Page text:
RMS Oceanic 1899 was a transatlantic ocean liner built for the White Star Line. She sailed on her maiden voyage on 6 September 1899 and was the largest ship in the world until 1901. At the outbreak of World War I she was converted to an armed merchant cruiser. On 8 August 1914 she was commissioned into Royal Navy service.
On 25 August 1914, the newly designated HMS Oceanic departed Southampton to patrol the waters from the North Scottish mainland to Faroe. On 8 September she ran aground and was wrecked off the island of Foula, in the Shetland Islands.
In 1897, the new flagship Oceanic was built at Harland and Wolff’s Queen’s Island yard at Belfast, as was the tradition with White Star Line ships. She was named after their first successful liner RMS Oceanic of 1870, and was to be the first ship to exceed Brunel’s SS Great Eastern in length, although not in tonnage. At 17,272 gross tons, the future “Queen of the Ocean” cost one million pounds sterling (equivalent to £110,570,000 in 2018), and required 1,500 shipwrights to complete. Oceanic was not however designed to be the fastest ship afloat or compete for the Blue Riband, as it was the White Star Line’s policy to focus on size and comfort rather than speed. Oceanic was designed for a service speed of 21 knots (39 km/h; 24 mph). She was powered by two four-cylinder triple expansion engines, which were when constructed the largest of their type in the world, and could produce 28,000 ihp
In order to build the ship a new 500 ton overhead gantry crane had to be constructed at the yard in order to lift the material necessary for the ship’s construction. Another innovation was the use of hydraulic riveting machines, which were used for the first time at Harland and Wolff during her construction.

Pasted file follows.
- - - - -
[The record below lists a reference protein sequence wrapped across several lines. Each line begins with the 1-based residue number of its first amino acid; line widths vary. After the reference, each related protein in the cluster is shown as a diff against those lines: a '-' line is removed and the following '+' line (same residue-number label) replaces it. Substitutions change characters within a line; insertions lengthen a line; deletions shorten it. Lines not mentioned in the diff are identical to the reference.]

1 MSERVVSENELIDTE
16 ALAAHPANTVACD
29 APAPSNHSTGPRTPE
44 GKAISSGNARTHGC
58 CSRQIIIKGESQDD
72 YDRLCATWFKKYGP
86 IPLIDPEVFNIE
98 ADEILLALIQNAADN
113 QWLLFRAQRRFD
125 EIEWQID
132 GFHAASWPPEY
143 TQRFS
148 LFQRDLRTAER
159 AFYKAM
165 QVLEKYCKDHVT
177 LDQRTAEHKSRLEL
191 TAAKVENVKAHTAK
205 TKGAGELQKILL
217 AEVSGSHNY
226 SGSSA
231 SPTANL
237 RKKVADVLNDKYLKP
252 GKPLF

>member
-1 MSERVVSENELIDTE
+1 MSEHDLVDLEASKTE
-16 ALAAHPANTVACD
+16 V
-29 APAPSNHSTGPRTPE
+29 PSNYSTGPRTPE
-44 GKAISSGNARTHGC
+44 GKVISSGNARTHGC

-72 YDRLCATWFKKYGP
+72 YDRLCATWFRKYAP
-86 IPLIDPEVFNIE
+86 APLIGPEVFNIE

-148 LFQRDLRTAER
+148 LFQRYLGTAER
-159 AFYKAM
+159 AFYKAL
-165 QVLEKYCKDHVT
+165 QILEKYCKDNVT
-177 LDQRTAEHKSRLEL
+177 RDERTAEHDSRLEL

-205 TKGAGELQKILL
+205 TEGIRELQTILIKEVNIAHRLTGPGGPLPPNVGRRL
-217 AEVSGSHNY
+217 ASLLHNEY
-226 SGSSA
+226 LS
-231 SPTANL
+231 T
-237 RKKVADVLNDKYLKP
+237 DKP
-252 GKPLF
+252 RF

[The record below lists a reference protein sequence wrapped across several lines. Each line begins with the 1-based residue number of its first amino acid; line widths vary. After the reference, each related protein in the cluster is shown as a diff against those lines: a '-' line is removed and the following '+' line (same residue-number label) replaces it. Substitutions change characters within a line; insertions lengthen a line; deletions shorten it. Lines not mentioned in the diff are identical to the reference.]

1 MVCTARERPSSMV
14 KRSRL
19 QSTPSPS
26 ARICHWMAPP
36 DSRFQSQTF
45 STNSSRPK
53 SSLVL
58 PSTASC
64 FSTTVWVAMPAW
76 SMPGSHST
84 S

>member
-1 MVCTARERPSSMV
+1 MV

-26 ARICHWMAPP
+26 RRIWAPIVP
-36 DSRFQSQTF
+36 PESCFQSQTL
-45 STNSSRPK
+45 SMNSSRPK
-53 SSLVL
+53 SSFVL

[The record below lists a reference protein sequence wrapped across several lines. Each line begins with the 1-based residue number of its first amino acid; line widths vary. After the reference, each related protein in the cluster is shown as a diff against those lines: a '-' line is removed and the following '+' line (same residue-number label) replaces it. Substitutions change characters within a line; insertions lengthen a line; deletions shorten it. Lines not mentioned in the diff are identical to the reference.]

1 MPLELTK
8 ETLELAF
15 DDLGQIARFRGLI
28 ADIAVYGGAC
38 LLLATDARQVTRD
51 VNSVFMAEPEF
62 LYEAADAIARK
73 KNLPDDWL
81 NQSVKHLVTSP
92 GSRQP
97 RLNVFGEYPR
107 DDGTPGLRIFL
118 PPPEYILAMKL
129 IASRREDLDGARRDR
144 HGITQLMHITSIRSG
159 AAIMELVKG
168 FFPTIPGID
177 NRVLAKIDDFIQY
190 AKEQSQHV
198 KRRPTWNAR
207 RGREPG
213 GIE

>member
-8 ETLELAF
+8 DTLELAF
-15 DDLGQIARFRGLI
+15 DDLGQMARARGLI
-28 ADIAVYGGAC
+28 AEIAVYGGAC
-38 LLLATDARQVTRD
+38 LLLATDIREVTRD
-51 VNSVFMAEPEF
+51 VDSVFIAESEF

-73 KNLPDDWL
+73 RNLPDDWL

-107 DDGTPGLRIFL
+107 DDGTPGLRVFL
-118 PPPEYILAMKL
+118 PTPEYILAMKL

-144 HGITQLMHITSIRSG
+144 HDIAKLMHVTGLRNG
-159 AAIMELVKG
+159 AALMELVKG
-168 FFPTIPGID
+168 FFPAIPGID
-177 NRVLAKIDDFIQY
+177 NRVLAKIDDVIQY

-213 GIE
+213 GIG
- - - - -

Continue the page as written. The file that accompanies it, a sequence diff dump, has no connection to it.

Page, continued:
Oceanic’s bridge was integrated with her superstructure giving her a clean fluid look, this design feature would later be omitted from the next big four White Star ships, Cedric, Celtic, Baltic and Adriatic with their odd but distinguishable ‘island’ bridges. “Nothing but the very finest”, was Ismay’s policy toward this new venture. The architect Richard Norman Shaw was employed as the consultant for the design of much of the interiors of the ship, which were lavishly decorated in the first-class sections.
Oceanic was built to accommodate 1,000 third-class, 300 second-class, and 410 first-class passengers, plus 349 crew. In his autobiography, Titanic and Other Ships, Charles Lightoller gives an account of what it was like to be an officer on this vessel.